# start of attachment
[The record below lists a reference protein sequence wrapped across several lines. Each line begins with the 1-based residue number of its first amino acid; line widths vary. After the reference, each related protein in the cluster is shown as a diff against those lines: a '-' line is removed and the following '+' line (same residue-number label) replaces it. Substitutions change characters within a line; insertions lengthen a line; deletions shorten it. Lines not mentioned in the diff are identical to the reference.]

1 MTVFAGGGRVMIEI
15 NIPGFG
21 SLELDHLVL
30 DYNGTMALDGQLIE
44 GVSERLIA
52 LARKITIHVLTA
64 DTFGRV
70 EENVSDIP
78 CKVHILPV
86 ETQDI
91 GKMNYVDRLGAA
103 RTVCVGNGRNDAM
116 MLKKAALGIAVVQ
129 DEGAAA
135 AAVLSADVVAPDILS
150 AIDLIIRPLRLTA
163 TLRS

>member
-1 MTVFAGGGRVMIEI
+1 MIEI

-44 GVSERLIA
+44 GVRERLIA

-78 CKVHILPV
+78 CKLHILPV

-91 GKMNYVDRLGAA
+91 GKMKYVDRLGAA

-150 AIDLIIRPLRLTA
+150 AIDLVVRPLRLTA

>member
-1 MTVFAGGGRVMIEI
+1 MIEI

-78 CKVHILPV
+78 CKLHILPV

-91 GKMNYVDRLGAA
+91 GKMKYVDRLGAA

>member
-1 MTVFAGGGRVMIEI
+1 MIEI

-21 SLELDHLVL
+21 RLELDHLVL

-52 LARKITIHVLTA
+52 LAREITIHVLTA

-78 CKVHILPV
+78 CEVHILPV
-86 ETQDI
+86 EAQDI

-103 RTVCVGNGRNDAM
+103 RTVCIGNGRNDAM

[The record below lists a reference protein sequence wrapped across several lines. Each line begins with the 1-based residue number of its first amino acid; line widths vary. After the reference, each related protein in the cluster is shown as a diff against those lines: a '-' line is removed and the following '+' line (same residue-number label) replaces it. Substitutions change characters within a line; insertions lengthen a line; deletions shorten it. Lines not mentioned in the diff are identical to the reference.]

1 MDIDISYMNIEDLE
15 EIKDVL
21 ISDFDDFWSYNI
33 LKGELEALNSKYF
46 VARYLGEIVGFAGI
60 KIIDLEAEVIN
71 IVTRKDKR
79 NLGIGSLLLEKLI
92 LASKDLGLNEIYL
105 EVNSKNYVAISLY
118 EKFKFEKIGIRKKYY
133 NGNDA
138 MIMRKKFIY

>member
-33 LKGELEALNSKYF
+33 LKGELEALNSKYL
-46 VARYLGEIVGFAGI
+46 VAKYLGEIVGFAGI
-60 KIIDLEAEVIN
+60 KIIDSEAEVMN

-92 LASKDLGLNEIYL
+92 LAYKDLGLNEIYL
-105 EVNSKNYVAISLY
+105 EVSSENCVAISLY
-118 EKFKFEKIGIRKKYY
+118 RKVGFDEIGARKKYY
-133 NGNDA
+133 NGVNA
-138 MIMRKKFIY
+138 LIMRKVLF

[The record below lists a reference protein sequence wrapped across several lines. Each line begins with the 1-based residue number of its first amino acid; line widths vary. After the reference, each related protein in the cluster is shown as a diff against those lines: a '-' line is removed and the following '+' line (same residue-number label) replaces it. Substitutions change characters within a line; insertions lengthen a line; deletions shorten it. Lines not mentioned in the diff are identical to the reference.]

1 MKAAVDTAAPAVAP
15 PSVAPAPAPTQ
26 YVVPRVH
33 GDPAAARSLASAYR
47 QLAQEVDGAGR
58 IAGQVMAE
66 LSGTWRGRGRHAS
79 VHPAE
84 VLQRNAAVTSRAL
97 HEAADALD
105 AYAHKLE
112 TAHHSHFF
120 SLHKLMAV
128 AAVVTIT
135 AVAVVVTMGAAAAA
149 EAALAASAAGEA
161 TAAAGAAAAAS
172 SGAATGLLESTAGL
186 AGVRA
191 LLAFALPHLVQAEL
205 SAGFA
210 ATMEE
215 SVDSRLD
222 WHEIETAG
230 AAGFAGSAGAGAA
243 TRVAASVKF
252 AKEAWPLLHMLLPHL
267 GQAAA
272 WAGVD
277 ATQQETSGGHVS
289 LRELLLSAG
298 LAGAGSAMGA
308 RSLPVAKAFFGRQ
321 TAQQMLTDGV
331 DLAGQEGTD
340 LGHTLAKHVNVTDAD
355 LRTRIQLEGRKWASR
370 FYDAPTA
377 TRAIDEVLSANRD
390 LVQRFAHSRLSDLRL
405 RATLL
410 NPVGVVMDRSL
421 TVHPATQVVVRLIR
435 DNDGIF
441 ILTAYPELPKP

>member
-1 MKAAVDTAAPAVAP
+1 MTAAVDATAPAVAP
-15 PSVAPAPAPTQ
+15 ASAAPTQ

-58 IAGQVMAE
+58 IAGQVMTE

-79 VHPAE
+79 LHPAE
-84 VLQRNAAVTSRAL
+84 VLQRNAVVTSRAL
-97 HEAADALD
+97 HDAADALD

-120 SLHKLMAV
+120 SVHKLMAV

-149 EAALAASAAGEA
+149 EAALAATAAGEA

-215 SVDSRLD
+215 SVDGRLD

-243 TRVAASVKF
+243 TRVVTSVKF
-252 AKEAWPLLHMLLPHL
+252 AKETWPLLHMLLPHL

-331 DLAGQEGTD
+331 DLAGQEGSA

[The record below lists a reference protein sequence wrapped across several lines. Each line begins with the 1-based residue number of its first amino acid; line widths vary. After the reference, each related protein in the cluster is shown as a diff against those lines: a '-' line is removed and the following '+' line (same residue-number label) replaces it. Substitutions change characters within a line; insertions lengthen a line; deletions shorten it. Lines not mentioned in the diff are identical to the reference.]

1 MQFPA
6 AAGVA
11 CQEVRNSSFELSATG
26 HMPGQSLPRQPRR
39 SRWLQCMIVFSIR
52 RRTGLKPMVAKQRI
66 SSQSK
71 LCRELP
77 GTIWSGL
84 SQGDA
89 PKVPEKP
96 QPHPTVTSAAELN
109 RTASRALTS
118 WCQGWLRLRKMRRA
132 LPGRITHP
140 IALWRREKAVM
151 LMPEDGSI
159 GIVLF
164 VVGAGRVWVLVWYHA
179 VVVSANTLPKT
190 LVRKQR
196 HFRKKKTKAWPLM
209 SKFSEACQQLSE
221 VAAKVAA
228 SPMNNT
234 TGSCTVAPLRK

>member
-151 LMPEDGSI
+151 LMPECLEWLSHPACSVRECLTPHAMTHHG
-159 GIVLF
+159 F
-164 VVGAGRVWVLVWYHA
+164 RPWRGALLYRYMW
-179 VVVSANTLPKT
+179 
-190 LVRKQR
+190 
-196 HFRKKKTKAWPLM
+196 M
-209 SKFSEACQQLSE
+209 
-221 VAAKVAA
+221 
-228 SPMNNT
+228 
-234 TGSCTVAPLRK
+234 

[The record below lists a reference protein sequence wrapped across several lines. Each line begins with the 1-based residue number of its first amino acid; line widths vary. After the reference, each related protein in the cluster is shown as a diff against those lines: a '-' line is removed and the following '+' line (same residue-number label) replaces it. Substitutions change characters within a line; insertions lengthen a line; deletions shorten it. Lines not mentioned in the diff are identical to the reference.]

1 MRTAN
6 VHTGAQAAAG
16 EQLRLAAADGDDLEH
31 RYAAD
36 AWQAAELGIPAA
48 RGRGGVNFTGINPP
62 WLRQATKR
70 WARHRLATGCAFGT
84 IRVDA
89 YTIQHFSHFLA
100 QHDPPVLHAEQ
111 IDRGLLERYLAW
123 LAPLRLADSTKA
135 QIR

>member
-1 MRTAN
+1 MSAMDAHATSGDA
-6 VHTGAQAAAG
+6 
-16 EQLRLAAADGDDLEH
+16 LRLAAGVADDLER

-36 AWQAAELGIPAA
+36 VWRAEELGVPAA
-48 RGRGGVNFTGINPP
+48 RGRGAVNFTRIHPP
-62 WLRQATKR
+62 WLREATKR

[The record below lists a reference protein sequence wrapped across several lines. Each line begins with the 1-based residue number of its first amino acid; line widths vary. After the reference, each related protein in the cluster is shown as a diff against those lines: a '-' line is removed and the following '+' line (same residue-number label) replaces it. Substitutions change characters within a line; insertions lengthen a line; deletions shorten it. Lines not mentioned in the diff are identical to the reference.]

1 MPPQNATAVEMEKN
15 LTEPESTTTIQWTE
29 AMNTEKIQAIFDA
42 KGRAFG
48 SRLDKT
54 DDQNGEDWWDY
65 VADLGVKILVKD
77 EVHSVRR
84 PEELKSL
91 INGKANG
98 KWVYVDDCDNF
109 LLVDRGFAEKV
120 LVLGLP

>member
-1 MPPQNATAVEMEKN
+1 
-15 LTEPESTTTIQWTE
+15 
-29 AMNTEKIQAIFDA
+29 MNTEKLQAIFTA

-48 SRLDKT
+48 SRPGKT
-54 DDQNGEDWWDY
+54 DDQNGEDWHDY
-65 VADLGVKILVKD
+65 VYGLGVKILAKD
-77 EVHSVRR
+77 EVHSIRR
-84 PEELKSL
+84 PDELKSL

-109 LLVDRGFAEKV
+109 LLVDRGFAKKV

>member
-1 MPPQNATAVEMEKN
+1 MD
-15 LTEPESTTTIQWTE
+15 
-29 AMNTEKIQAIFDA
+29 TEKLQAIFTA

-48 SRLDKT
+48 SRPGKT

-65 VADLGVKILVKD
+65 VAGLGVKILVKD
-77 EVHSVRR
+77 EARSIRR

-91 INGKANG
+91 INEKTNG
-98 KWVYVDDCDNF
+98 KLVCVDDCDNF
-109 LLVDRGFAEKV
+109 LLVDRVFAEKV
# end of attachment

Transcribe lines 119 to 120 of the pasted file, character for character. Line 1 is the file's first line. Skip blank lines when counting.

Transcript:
370 FYDAPTA
377 TRAIDEVLSANRD